The fact that the debate over women and pants was still happening the 1960s tells you that in the 1920s, women wearing pants were likely to raise eyebrows. Even Katharine Hepburn and her newsworthy trousers in the 1930s could not shake the public perception of women strutting around town in what was widely considered men’s clothing.
Knicker Sport Pants
Knickers fell into a gray area. They were acceptable as sportswear. It was fine for a woman to pull on checked wool knee-length knickers and pair them with a tweed shirt, knee-high socks, and lace-up shoes as long as she had a golf club in her hand. But were they acceptable as an outfit for lunch with the ladies? No. In a small town in West Virginia, it was against the law for women to wear knickers at all until a referendum was passed. Many golf courses banned women from wearing knickers until the mid 20′s. Knickers were common for other sports too like hiking, riding (called breeches), and tennis. They were comfortable, sporty, and fit right in with the “boyish” style of the youth culture.
Women’s knickers were made of grey or tan serge, tweed or jeans cloth often with pressed center legs, cuffs below the knee that fasted with buttons and a waistband that fastened with buttons on the side. Slash pockets on either side of the crotch line added more style then functionality to the design. In the late 1920’s corduroy velour became another fabric choice for knickers complete with matching corduroy sport shirt. The new matching ensemble was much more fashionable than practical and women appreciated wearing the sporty look without needing to play a sport.
Sporting clothes were often called togs in the early 1920s. On the left my good friend Lady Carolyn made replica sporting togs from the 1923 Sears catalog. She did an amazing job and they look so fun to wear. No wonder women loved sporty “mens” clothes.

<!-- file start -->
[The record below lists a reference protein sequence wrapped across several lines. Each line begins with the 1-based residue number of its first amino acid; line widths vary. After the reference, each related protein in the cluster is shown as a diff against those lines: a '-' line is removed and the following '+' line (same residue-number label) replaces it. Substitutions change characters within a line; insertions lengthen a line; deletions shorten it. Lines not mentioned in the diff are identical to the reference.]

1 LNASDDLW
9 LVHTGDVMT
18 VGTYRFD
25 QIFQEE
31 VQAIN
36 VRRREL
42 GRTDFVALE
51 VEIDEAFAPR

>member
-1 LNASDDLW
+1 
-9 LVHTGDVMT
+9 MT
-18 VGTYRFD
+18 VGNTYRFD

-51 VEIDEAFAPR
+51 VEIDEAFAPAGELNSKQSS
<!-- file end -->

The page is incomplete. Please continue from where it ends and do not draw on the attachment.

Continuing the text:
Girl’s “Bloomer” Knickers
School girls wore bloomers, a softer form of knickers, in school as well as part of their gym uniform. Black or navy boomers with a Middy top had already been in fashion for girls for a decade or more. It stayed on trend into the 1930′s. One woman as a school girl in the mid 1920′s recalls “The girls all wore middy blouses rolled up at the sides and pinned to look more in style. We also wore sateen bloomers in blue, red, green or purple, they were tightly fitted below the knees with an elastic cuff. Oftentimes on hot afternoons in our country school, one girl would snap an elastic cuff, then another girl would snap hers. Pretty soon, the snap-snap-snapping sounds were coming from every desk!”- Genevieve Brandon, From Flappers to Flivvers.
Beach Pajama Pants
Besides bloomers and mens knickers, a more feminine pant was the two-piece beach pajama. They were not sleeping pajamas. They fell closer to the sportswear category. The very very very wide leg pants were one of the earliest forms of bell bottoms for women and they were made of crepe-de-chine, cotton, or silk. Coco Chanel – of course – is credited with introducing these pants for women who were looking for something that was not a skirt but was still a comfortable and stylish option for boating. Chanel called them yachting pants. Paired with a matching jacket, the pajama ensemble made a nice swimsuit cover-up on the beach or at resorts.
Women liked their beach pajamas so much that as the calendar hit 1930, pajamas became acceptable attire for hosting parties, visiting good friends, and for those less concerned with tradition, the theater. Those who were not going to a resort anytime soon simply adopted the style for relaxing at home and called them “lounjamas.” Linen or cotton was favored over lace or silk- satin to make sure it was clear that these were not sleeping pajamas. Again this was really a thirties style not twenties, but the look began in the 20′s.
But, did any woman wear pants in the way that we think of pants today? Not flowing pajama bottoms or knickers, but actual trousers? Yes, a few women did that but make no mistake that a woman had to be as bold as Amelia Earhart to do that. Even fewer women, if any, bought pants. They borrowed them from men or they made them at home. For the women who opted for pants as daywear, they wore them the same way that man did; with mens white shirts, neckties, vests and blazers.
What is all this fuss about pants, anyway? After all, it was just in February 2013 that it became officially legal for Parisian women to wear pants when a law dating back to 1799 was stricken from the books. Reasons for this pants phobia vary. Religion, modesty, and gender roles top the list. Even the Jazz Age was not enough to fully bring women’s pants into fashion, but it was the start of fashion revolution that would continue to evolve for decades to come.
I just found this interesting book on women who wore pants from 1850 to the 1920′s. I didn’t get to read it yet but I bet it’s on my list. Women in Pants: Manly Maidens, Cowgirls, and Other Renegades